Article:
for nine years… In 1936 price controls were set so the government could buy
war materials at artificially low prices” (Henderson). This policy caused
inflation to skyrocket. Yet, since the Allied powers were in control of Germany
after the war, they decided it would be best to keep some of Hitler’s economic
principles in tact, such as the recruitment of citizens into the labor force.
Ideally, this was smart because it forces the citizens into the economy. “The
cost of living index in May 1948, computed at the controlled prices, was only
31 percent above its level in 1938. Yet in 1947, the amount of money in the
German economy—currency plus demand deposits—was five times its 1936 level”
(Henderson). This high inflation of the currency caused shortages throughout
the market, yet people were being recruited to work, which allowed the unemployment
rate to remain low similar to during and after the war. Consequently, the high
inflation and price gauging caused food to be one of the largest items facing a
shortage. People attempted to be self-sufficient and grow their own food;
however, this failed and they were forced to travel hundreds of miles away in
search of food. Henry Wallich explains, “each day, and particularly on
weekends, vast hordes of people trekked out to the country to barter food from
the farmers” (Wallich). Germany faced such high levels of poverty and shortages
that instead of using currency for transactions they began trading goods for
goods. Despite all of these irrational setbacks the workforce maintained
stable, and unemployment levels remained low.

Consequently, as the United States
is analyzed, it is easy to see why the country boomed in the post war
expansion. Before the end of the war, the government was spending billions of
dollars in order to keep the economy going, yet all of this came to a slow
halt. Nonetheless, the American citizens made up this for this decrease
spending. Numerous people had poured into the work force causing a practically
fully employed work force. Cecil Bohanon’s research on the post war economic
recovery explains, “In 1944, government spending at all levels accounted for 55
percent of gross domestic product (GDP). By 1947, government spending had
dropped 75 percent in real terms, or from 55 percent of GDP to just over 16
percent of GDP… Real consumption rose by 22 percent between 1944 and 1947…
Gross private investment rose by 223 percent in real terms…” (Bohanon). In
other words, the private sector of the economy began to boom while the
government spending decreased drastically. Initially following the end of the
war GDP fell, but the spending of consumers quickly dissolved this problem. This
occurred because of the high investment by the consumers and government into
the private sector.

·        
Source:
Bureau of Economic Analysis, Interactive Data Tables, NIPA Tables, Table 1.1.6A

 

As seen in the graph above, in 1944
government spending in the United States was approaching 100 million dollars
while in 1947 it had decreased to about 27 million dollars. Comparing
consumption and investment, it increases by about 40 billion dollars form 1944
to 1947. The graph also shows the drastic increase of private investments in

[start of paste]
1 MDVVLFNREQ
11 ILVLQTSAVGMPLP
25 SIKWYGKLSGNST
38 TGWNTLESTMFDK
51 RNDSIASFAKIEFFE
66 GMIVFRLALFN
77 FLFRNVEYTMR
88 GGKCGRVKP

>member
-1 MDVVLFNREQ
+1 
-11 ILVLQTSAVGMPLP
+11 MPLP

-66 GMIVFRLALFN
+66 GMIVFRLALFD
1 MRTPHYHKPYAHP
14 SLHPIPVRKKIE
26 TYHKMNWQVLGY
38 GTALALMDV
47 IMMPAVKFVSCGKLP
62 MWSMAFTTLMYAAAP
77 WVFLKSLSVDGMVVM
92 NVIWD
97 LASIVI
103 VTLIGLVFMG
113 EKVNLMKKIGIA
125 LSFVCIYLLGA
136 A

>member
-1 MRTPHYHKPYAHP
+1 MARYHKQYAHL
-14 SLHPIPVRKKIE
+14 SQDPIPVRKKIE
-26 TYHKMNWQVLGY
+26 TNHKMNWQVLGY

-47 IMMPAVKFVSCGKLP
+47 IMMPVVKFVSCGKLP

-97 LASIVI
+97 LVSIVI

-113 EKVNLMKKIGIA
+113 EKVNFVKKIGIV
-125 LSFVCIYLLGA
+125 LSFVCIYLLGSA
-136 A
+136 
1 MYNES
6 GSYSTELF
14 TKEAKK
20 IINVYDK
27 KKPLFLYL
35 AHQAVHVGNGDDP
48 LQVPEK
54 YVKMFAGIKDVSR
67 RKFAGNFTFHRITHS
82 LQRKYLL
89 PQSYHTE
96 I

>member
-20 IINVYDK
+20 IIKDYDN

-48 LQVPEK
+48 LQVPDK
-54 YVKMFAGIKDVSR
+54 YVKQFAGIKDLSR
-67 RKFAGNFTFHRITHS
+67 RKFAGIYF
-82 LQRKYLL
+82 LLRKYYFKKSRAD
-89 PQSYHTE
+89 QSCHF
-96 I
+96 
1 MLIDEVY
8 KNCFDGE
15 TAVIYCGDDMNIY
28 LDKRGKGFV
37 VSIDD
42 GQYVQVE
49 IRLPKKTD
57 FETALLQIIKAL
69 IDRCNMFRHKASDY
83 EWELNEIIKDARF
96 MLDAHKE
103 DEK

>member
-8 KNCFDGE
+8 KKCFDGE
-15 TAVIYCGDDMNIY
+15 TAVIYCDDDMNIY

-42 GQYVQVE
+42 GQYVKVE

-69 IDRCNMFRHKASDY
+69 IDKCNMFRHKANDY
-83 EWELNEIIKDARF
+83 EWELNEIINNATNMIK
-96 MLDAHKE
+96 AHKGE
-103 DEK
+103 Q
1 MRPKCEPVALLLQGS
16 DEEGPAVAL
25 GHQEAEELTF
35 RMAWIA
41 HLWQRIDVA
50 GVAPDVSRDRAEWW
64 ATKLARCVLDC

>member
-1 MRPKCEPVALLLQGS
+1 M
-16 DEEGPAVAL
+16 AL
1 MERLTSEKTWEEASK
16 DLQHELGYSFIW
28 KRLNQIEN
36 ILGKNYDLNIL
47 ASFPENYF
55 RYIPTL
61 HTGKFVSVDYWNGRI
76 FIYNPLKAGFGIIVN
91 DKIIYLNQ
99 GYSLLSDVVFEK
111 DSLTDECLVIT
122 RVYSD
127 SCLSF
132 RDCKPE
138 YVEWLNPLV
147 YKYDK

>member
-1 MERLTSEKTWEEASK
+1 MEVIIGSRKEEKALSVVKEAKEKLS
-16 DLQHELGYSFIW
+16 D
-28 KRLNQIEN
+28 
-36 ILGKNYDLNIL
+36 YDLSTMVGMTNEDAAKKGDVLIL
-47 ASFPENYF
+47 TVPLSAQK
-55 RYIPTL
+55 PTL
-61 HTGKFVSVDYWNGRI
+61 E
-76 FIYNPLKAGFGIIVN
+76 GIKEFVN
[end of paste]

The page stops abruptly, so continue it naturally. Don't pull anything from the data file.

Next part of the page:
1947. The graph illustrate the “massive, swift, and beneficial switch from a
wartime economy to peacetime prosperity; resources flowed quickly and
efficiently from public uses to private ones” (Bohanon). However, the factors
that go into the economy having such a drastic turn are credited to a good work
force, an increase in the middle-class working Americans, and President
Eisenhower’s administration. His administration also contributed to the
expansion of the economy by establishing Keynesianism policies across the
country. The Counsel for Economic Advisors was created under his counsel, and
they worked to reduce taxes and create public works jobs. Above all we see that
the government worked to establish job security and set standards to allow
workers and veterans job opportunities in the short run time period following
the war.

Analyzing the two countries in a
post war condition, it is easy to see how their economies made it out of war
without facing a large depression. Germany followed Ludwig Erhard, as they
reduced taxes, stomped inflation, and did away with price controls, while at
the same time maintaining low unemployment. The United States on the other hand
approached in a more Keynesianism style where the citizens and the private
sector boomed and kept unemployment low. I believe that Germany was in fact
lucky to have Erhard in charge of their economic policies because he was
anti-Nazi; therefore, he understood what it would take to rid the country of
its plague. The policies he instilled in the country worked perfectly to
rebuild a broken nation. Many historians believe that Marshall Law (the ruling
of a nation by another nations militia) would have been the most effective way
to resolve Germany’s issues, yet they are wrong. A Marshall plan would have
restricted all of the free trade, reduced the amount of job opportunities, and
reduced inflation within the country. On the other hand, the United States
approached with a more “laisser-faire” mentality. They slowly began dialing
back products of war, and we saw the increase in spending in the private
sector. In the short run, both countries excelled in avoiding a great
depression.

One argument that opposes the